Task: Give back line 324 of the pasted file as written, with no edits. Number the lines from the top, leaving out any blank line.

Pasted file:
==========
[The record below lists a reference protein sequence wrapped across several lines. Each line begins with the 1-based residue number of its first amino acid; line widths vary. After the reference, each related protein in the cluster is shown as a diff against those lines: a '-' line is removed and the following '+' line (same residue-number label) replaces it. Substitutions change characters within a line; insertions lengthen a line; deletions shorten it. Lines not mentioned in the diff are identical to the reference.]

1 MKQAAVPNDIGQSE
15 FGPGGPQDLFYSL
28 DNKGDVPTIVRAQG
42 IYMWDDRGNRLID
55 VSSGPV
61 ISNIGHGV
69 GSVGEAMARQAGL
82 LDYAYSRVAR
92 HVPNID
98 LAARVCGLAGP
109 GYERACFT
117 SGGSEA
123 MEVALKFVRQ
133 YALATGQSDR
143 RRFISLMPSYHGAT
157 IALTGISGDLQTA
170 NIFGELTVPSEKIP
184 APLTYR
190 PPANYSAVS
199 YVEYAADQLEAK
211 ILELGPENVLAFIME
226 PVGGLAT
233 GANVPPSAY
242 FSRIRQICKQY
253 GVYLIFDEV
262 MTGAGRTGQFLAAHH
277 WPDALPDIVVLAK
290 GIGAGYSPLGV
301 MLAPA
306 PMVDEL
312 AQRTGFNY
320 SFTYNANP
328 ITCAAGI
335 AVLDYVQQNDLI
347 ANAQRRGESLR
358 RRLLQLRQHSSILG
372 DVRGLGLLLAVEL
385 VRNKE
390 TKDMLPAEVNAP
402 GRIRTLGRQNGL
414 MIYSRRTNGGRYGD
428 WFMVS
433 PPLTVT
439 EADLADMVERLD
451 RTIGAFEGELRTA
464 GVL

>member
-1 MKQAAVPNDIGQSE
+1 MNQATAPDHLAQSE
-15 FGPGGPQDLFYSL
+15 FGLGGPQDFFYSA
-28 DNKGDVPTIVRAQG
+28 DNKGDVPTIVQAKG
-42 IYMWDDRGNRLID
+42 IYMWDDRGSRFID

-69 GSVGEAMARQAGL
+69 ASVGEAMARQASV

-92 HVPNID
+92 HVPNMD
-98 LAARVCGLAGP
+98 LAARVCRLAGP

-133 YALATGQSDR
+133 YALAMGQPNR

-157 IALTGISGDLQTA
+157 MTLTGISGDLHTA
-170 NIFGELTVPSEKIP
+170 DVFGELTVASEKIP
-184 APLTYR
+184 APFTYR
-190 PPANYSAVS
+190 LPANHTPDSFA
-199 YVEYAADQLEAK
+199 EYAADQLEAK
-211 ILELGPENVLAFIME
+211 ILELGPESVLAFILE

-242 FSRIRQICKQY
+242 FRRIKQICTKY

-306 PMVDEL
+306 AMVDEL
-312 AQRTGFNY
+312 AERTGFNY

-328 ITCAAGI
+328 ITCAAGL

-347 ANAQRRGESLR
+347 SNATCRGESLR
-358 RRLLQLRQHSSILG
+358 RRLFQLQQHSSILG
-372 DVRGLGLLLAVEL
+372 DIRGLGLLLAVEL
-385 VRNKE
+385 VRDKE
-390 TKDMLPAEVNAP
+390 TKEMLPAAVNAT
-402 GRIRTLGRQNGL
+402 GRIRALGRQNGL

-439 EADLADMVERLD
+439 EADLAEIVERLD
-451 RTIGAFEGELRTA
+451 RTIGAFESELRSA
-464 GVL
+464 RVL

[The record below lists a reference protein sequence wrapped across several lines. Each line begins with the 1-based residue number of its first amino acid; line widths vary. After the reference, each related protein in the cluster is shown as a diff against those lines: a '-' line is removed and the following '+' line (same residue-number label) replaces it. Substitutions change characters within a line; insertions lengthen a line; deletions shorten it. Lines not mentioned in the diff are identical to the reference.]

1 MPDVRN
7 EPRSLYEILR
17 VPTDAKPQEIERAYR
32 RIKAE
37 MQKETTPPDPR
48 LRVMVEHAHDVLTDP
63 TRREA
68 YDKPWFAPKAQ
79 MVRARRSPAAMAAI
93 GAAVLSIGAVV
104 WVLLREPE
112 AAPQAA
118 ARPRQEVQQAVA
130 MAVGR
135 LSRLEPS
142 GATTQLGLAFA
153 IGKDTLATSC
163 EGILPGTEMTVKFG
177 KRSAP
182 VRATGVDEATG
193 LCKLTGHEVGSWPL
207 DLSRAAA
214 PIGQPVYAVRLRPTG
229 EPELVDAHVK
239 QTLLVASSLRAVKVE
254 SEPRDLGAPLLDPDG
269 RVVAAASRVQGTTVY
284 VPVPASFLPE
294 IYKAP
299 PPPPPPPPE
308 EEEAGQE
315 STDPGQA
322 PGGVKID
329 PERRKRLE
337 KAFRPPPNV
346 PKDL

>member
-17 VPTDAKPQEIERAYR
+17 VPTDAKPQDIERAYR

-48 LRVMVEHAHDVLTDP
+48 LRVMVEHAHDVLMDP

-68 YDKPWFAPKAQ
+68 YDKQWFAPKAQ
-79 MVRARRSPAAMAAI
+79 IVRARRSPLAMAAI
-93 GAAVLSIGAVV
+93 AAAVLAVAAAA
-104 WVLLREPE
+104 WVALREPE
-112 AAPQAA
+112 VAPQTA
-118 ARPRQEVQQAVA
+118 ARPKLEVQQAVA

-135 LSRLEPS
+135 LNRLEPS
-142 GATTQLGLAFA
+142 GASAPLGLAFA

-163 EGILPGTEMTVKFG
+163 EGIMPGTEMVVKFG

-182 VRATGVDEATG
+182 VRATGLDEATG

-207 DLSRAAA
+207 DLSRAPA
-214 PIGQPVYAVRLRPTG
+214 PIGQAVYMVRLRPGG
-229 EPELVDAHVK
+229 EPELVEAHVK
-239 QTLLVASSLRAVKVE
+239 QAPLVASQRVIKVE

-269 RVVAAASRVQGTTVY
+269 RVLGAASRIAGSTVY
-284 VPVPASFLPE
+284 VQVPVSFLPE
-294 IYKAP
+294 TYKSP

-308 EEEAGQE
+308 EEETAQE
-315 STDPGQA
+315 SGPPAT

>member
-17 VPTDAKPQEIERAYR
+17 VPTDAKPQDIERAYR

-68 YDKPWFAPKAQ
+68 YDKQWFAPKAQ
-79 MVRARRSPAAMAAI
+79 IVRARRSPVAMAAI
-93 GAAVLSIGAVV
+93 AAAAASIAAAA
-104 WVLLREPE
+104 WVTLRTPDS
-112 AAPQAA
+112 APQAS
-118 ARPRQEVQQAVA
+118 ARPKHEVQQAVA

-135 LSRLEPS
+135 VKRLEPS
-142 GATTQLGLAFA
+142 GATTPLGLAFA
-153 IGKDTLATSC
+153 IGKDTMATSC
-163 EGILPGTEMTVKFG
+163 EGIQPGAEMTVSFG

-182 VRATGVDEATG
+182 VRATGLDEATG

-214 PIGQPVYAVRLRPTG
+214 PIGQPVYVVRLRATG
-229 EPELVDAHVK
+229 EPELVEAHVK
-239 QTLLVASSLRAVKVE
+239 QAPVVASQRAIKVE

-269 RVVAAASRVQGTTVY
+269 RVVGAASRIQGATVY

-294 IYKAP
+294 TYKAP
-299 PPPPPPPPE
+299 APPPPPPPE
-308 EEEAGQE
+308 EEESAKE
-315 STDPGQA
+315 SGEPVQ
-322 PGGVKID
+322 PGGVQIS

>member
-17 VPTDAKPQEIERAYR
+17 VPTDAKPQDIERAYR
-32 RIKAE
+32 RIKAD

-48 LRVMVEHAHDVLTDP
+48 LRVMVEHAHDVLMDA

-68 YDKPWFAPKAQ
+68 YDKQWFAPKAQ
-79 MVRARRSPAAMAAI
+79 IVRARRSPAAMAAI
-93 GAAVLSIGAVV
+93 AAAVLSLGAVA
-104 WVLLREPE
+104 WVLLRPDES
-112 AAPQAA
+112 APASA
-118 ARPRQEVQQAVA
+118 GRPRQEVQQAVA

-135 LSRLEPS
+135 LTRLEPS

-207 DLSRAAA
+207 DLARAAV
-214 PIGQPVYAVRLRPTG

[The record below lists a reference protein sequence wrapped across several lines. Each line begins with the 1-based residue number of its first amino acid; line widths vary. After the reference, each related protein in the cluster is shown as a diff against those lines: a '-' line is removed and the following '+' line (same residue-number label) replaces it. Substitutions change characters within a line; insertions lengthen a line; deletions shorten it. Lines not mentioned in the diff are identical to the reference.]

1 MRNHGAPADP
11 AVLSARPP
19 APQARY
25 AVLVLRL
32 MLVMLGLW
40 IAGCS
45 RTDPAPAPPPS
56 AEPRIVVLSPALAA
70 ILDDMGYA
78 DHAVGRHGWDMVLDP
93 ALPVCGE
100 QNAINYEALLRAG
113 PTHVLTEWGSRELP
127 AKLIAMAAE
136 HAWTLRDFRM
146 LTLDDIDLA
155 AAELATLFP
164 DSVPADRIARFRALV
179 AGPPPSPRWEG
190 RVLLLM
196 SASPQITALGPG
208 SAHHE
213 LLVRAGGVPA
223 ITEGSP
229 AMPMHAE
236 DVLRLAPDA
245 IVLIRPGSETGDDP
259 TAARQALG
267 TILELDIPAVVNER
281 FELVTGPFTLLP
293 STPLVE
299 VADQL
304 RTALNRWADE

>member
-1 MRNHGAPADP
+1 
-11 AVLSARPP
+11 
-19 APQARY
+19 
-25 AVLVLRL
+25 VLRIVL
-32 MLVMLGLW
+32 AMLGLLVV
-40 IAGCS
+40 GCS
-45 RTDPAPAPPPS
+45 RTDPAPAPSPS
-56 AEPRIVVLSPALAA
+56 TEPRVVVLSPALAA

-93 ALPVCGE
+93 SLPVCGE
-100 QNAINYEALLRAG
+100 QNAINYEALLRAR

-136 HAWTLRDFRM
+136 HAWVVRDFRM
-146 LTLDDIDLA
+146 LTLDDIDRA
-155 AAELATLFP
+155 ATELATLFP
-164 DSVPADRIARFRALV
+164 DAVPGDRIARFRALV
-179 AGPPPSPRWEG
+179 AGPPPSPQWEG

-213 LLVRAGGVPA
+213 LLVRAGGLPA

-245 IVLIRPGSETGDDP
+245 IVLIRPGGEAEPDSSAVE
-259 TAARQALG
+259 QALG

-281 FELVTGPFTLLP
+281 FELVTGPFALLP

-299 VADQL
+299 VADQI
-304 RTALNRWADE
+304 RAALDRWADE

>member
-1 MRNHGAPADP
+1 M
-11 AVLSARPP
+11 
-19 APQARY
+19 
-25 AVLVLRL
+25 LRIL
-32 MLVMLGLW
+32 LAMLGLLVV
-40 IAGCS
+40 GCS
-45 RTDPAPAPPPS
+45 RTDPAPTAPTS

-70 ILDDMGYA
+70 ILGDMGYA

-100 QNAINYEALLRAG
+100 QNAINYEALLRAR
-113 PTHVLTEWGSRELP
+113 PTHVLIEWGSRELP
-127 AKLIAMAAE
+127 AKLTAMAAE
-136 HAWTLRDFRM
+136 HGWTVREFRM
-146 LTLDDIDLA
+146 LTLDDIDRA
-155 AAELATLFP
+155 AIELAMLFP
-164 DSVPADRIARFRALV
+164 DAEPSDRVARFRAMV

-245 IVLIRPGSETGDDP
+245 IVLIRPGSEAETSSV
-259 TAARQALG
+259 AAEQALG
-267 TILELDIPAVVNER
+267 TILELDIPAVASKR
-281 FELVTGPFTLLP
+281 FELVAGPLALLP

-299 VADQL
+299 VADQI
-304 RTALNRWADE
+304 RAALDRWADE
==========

+299 VADQI